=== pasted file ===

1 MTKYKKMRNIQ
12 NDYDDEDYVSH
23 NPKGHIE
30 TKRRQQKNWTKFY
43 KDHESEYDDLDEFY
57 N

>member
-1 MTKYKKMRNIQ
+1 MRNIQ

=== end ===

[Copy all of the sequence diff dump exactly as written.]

1 MTKYKKMRNIQ
12 NDYDDEDYVSH
23 NPKGHIE
30 TKRRQQKNWTKFY
43 KDHESEYDDLDEFY
57 N

>member
-1 MTKYKKMRNIQ
+1 MRNIQ